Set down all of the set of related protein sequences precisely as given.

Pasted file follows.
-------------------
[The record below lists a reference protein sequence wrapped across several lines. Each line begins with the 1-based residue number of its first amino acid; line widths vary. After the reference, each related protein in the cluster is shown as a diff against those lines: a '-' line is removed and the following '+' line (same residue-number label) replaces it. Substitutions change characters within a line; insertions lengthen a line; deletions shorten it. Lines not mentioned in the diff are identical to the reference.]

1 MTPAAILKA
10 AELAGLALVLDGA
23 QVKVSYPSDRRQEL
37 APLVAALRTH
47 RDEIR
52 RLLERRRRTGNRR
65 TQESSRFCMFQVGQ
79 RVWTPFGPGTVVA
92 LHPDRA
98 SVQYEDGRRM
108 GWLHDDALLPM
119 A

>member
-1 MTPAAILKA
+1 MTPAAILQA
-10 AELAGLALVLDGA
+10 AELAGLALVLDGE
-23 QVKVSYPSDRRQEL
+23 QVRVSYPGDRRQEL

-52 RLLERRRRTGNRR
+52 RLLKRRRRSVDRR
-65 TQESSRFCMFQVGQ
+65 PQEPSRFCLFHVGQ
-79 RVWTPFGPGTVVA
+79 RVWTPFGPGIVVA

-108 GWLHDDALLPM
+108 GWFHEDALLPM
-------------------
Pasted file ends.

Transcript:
[The record below lists a reference protein sequence wrapped across several lines. Each line begins with the 1-based residue number of its first amino acid; line widths vary. After the reference, each related protein in the cluster is shown as a diff against those lines: a '-' line is removed and the following '+' line (same residue-number label) replaces it. Substitutions change characters within a line; insertions lengthen a line; deletions shorten it. Lines not mentioned in the diff are identical to the reference.]

1 MTPAAILKA
10 AELAGLALVLDGA
23 QVKVSYPSDRRQEL
37 APLVAALRTH
47 RDEIR
52 RLLERRRRTGNRR
65 TQESSRFCMFQVGQ
79 RVWTPFGPGTVVA
92 LHPDRA
98 SVQYEDGRRM
108 GWLHDDALLPM
119 A

>member
-1 MTPAAILKA
+1 MTPAAILQA
-10 AELAGLALVLDGA
+10 AELAGLALVLDGE
-23 QVKVSYPSDRRQEL
+23 QVRVSYPGDRRQEL

-52 RLLERRRRTGNRR
+52 RLLKRRRRSVDRR
-65 TQESSRFCMFQVGQ
+65 PQEPSRFCLFHVGQ
-79 RVWTPFGPGTVVA
+79 RVWTPFGPGIVVA

-108 GWLHDDALLPM
+108 GWFHEDALLPM